Strongly passionate about her art and nature, the latter the catalyst for her work, Goesling produces series after series of acclaimed work. Over the past decade, she has won prestigious awards, artist residencies, and fellowships, and has been asked countless times to exhibit her art in solo and group shows around the country. Her art also has graced the covers of literary works and appeared on labels for a winery in Argentina.
Goesling’s art can be found in public and private collections worldwide.
A member of The Arts Club of Chicago, Goesling is represented by Vivid Art Gallery,
Winnetka, Illinois; Water Street Studios Collective, Batavia; and SAATCHI Art online.
Margitta Hanff was born in Germany, came to the United States to attend university, and eventually stayed and raised a family. After attending Northern Virginia Community College and obtaining a degree in illustration, she became a full-time artist.
Hanff is a long-standing member of the Art League of Alexandria (Virginia) and a signature member of The Virginia Watercolor Society and the Baltimore (Maryland) Watercolor Society. She also belongs to Potomac Valley Watercolorists, as well as Salon 8, a group of artists who exhibit together.
Hanff, who loves to draw and paint just about any subject matter, has exhibited her work at the National Institutes of Health, The Blue Heron Gallery (Delaware), River Farm, Green Springs Gardens, 1st Stage Theatre, St. Andrews (Arlington, Virginia), Sibley Hospital, Brookside Gardens, and Town Hall (Rockville, Maryland).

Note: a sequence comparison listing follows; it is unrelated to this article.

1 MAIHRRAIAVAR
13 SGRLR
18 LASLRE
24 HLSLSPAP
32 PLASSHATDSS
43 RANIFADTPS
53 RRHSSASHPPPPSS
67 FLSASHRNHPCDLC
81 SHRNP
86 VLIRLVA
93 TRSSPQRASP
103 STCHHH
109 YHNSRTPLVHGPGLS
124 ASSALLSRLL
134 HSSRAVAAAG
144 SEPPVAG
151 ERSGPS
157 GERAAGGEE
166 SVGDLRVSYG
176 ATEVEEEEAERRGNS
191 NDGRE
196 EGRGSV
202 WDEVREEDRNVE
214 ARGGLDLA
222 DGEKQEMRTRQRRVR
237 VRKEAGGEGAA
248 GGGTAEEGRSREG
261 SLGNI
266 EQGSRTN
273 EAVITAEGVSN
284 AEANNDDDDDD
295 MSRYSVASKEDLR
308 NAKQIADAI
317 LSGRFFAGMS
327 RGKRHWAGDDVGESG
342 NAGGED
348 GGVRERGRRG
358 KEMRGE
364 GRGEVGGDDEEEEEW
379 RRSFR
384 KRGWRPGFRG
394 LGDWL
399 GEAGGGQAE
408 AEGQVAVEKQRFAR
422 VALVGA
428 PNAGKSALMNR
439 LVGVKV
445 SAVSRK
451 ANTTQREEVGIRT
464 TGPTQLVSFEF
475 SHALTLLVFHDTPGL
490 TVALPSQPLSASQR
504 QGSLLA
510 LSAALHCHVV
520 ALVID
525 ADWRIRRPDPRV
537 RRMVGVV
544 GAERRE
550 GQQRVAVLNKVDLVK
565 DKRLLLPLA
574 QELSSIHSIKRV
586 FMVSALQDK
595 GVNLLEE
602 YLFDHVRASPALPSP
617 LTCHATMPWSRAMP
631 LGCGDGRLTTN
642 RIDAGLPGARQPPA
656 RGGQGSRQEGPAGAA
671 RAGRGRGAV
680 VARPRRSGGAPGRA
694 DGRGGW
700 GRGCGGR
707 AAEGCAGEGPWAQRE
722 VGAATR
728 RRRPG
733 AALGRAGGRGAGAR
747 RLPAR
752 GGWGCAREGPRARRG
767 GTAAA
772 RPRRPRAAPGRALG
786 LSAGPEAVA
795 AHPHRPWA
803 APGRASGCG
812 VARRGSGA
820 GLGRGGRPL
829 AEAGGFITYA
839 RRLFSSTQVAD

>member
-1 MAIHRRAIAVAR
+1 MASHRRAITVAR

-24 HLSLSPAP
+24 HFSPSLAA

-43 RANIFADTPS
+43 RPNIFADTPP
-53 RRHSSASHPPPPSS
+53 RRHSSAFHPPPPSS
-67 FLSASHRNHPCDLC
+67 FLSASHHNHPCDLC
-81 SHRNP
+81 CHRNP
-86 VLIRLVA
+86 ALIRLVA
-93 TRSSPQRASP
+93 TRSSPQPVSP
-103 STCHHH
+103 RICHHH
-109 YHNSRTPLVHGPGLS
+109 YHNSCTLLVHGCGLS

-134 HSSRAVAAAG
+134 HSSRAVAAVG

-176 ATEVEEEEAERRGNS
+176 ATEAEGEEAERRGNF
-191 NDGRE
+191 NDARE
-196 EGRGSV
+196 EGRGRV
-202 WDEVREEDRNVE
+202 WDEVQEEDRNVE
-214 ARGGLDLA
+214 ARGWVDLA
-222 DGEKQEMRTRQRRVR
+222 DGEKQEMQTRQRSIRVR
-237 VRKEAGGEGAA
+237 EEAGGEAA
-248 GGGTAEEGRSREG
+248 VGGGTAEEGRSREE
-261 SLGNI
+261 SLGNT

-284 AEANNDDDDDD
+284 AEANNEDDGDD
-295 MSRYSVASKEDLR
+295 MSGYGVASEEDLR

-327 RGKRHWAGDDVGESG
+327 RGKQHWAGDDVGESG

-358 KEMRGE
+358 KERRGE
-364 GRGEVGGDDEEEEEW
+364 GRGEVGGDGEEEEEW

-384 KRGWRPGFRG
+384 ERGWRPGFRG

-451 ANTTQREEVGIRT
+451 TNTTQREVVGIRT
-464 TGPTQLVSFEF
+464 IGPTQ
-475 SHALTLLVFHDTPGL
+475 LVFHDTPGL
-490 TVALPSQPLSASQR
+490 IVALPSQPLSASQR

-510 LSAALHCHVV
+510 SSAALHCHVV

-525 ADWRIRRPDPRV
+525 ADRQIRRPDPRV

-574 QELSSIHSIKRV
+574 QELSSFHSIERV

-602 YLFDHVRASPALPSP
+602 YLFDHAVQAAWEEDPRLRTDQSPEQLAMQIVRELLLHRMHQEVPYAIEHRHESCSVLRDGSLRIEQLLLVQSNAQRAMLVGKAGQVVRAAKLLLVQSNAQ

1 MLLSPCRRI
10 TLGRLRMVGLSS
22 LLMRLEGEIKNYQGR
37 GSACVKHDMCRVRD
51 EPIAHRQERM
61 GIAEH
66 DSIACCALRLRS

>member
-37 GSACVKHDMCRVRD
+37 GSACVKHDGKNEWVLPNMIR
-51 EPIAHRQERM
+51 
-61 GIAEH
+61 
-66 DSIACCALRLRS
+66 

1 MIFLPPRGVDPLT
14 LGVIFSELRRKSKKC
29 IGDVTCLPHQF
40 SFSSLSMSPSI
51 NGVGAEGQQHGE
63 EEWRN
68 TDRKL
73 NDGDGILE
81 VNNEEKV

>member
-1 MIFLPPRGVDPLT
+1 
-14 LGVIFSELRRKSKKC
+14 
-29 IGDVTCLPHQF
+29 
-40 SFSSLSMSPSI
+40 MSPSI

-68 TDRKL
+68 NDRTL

Laurie Klein’s artwork has appeared in Gallery, Somerset Studio, and Rock & Sling, as well as in various exhibit venues in the Midwest and Northwest.
Also a poet, Klein is the author of the collection Where the Sky Opens (Cascade, 2015), a chapbook Bodies of Water, Bodies of Flesh, and the classic praise chorus “I Love You, Lord.” (For information about Klein’s poetry, see the document containing poets’ profiles.)
Pauline Kusiak recently returned to painting, after years of making watercolor or sculpture her medium of choice. Instead of room-full installations, she now focuses on making small artworks and pieces that are meditative. She also creates work that is intentionally icon-like in appearance, which inspires and combines aspects of her favorite kinds of religious art — from mandalas, to stained glass, to Eastern Orthodox icons.
An employee of the federal government, Pauline lives in Arlington, Virginia, with her husband Dan Plafcan and their daughter Aoife, who is a budding artist. All are members of St. Michael’s Episcopal Church.
Marcus Parsons is a digital artist who paints and draws on an iPad using a stylus (and sometimes his fingers). In addition to exhibiting in juried gallery shows, Parsons presents his work online at his Website, in his newsletter, and on social media. In addition, he prints his own work. The founder in 1989 of Parsons Audio, one of the nation’s leading professional audio suppliers, he sold the company in 2010. Parsons lives in Newton, Mass.
Linda Plaisted is a classically trained American painter, fine art photographer, and encaustic and mixed media artist. She was educated at the Art Institute of Philadelphia, Temple University, and George Mason University, from which she was awarded degrees in fine art, illustration, and literature, respectively. A pioneer in contemporary photomontage, Plaisted founded her Many Muses Studio in 2000 as a place to explore the marriage of her media. In addition to illustrating book and magazine covers for major publishers, Plaisted has exhibited her art in galleries and museums worldwide, and has had her work placed internationally in private and corporate collections. A resident for more than 20 years of the Washington, D.C., Metropolitan Area, Plaisted currently lives and works in Frederick, Maryland.